Tuesday, November 22, 2011

Characters Who Do Not Read

Have you noticed this, too?

How, in most YA books, the main character doesn't really...read?

Maybe they read for school, or connect their lives to a famous piece of literature of which the act of reading doesn't need to be described because, duh, everyone knows Romeo and Juliet or gets the gist of Pride and Prejudice. Maybe the main character must read stacks of books on ancient sorcery or computer programming because the skill attained will be essential to the plot. But very few book characters read books like the ones they happen to live in.

I suppose this makes some sense--the act of reading, unless setting up a character's appearance or serving as a cover activity for an espionage mission, isn't very exciting because the real action happens inside the mind. "She turned the page...the ink letters informed her that a friend once thought trustworthy had actually betrayed the central character in the story...images flashed across her mind...the ink letters indicated strong dialogue between the fictional people in the story!..." (By the way, what would fictional characters in a fictional story be? Fictional once removed?)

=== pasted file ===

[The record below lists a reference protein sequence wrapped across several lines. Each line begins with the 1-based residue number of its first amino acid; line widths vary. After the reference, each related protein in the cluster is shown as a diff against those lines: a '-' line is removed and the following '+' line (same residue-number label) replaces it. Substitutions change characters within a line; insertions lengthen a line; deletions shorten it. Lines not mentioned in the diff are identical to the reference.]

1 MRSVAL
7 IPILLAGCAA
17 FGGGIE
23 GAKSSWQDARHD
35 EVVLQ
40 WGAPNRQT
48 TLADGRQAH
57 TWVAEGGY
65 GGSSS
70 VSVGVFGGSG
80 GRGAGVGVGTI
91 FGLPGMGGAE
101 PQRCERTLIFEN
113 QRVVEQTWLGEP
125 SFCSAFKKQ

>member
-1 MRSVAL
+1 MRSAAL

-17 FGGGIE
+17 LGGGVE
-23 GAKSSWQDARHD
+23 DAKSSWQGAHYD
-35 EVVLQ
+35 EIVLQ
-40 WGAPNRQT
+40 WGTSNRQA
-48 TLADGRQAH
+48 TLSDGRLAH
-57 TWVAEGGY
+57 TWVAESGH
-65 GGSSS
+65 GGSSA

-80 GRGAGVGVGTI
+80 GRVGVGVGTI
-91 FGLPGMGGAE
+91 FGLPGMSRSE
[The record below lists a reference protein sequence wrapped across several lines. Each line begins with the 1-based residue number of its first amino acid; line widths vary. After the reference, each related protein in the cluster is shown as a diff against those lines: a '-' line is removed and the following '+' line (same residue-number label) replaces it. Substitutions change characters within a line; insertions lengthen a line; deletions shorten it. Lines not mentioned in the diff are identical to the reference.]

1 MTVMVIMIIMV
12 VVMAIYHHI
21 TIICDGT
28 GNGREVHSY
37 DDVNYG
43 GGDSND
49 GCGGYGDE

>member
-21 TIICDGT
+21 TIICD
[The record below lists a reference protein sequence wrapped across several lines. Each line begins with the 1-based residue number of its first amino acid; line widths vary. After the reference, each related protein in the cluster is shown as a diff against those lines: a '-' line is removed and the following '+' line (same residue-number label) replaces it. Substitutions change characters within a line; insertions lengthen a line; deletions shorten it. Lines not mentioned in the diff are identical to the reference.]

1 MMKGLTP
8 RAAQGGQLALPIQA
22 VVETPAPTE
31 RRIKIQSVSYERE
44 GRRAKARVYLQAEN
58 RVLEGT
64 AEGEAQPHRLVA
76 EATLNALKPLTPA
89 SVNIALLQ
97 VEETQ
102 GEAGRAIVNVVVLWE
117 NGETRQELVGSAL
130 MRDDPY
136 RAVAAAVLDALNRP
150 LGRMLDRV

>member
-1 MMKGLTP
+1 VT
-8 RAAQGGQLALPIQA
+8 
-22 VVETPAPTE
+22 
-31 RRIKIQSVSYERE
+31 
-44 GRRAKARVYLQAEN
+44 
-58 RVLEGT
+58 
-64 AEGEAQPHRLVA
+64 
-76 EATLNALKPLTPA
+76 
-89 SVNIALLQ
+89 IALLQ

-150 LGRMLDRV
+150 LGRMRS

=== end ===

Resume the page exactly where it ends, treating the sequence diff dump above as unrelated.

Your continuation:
Also, characters that love, love, love! to read teeter quite close to falling into the character trap of the starry-eyed, fresh-faced Belle clutching an armload of books and hurrying home to tend to dear, eccentric Papa before settling down with a warm cup of tea and her favorite dog-eared paperback. Yeah. Been there, done that. And besides, even Belle dropped the books when she met Beast and some real action began.

The biggest reason, though, characters never seem to read that much is--I believe--that then those characters are in danger of becoming autobiographical. For example, I love to read. If my character also puts "reading" as one of her top Facebook activities, it might lead to listing her favorite stories, which would probably be my favorite stories, and then connecting to her favorite characters, which would be my favorite characters, and not only does this start to resemble a painting within a painting within a painting, it also strays from the plot I want to write. I'm not sitting at my computer for hours typing my life's story--that'd be called a diary (and besides, I'm horrible at diaries). My main characters are not me, and my favorite books are so much a reflection of who I am that devoting precious detail to that part of my character's life better have a higher purpose with drastically different tastes than me to work.

That being said, there are, of course, the literate side characters--the token bookworm characters that have read everything, and these can be used for comedic relief and funny nods of the metaphorical head to those who've dissected Macbeth in tenth grade honors English. These characters are supposed to read. Have at it.

What are your opinions on reading within reading?